For some houses, cash buyers/investors may be an option. But for other houses and the many co-ops in NYC, it’s not an option.

Sell personal property

Sell personal property

When the estate has no cash or bank accounts, it’s usually because the accounts have named beneficiaries. When the estate only has accounts with named beneficiaries, there’s no operating account for the estate. Beneficiary designations are one of my pet peeves; they usually mess things up rather than solving inheritance problems.

So, the estate has a valuable piece of real estate, but no means to pay for the necessary steps to turn it into cash. Usually, the personal property in the residence is junk. I know someone may value their yard sale treasures or the dining room set that took forever to pick out, but no one else wants it. Antiques and high-end pieces can be sold easily, but generally it’s not worth the cost of running an estate sale for the other personal property.

In this situation, the executor has no choice, so maybe but maybe they can sell enough pieces, jewelry, or anything to raise funds for the estate. Again, not a great situation: you’re essentially asking your executor to conduct a garage sale in hopes of raising enough money to clean out the rest of the junk!

Ask heirs to pay

Ask heirs to pay

Another undesirable option is asking the heirs to pay. The bottom line is that the heirs almost never have available funds. Even if heirs have the funds, they probably don’t want to contribute. Besides, even if one heir funds the estate, it causes imbalance and it is recipe for drama. The one who funds the estate will expect special treatment over the other heirs.

Bridge loans

Bridge loans

A bridge loan is a short-term loan to get you from being illiquid to being able to sell the real estate. Bridge loans are not the same as usurious inheritance funding loans. This is a loan that is secured by the property itself. For that reason, some bridge loans have 0% interest!

So, what’s the catch? There’s lots of paperwork and specific conditions to get a bridge loan. Some loans require you to work with a particular broker or firm. But if that doesn’t bother you and you have no other options, it’s not too bad. Applying for a bridge loan is similar to filling out a mortgage application.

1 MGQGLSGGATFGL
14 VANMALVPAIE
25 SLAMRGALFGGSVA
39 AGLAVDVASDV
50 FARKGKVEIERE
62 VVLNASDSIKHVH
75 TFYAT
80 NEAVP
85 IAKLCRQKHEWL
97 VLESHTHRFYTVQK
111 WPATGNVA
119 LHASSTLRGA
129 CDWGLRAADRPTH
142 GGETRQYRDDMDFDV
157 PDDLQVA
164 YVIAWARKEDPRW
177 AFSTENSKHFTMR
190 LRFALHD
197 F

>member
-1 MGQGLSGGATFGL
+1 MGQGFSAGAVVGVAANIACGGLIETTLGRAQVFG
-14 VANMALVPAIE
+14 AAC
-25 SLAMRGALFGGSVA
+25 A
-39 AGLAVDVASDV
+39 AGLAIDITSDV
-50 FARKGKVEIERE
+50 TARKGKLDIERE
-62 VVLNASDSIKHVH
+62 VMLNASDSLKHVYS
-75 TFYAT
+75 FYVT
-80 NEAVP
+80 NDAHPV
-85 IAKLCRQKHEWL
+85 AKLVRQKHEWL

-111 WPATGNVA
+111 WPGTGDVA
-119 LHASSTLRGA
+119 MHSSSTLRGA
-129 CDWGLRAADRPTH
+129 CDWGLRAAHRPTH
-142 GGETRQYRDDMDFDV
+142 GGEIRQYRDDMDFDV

Executor

Those are the not so ideal solutions to selling a cash-poor probate co-op. If you dump this situation on a family member or friend, they probably won’t have nice things to say about you after your death. Hiring a professional executor is a good idea in this situation. To learn more, check out my book, “How to Hire an Executor,” available on Amazon!

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E243 Heir Won’t Leave the House

E243 Heir Won’t Leave the House


When one of the heirs won’t leave the family home, what can you do? It’s a pretty common situation. For example, mom passes away leaving three adult children. One adult son was living with her when she passed away, and he doesn’t want to leave.

Why heir won’t leave

Why heir won’t leave

The top reason is pretty straightforward: it’s like having free or reduced rent. Sometimes there’s the feeling of entitlement. As in, “I was the one taking care of mom during her last years, so what’s the big deal if I stay in the house?”

Then, there’s that litany of “dog ate my homework” type of excuses: I have an injury and can’t move right now; I don’t want to move my kids in the middle of the school year; I’m too busy to deal with a move, etc. We’re not saying these excuses are justifiable, we’re just saying that we’ve heard it all!

Can you evict an heir?

The short answer is yes, but it is an uphill battle. Evictions generally tough. You deal with notice requirements, assumptions that tenants have rights, extensions, etc. It could take many months to years to evict a tenant in a normal situation. Add to that, the complication that the heir is partial owner. In our example where mom passed away with three surviving children, that adult son is still an heir to one-third of the estate, even if he leaves the home. So, now it’s psychologically more than just evicting a tenant, it’s evicting a one-third owner.

Can you evict an heir?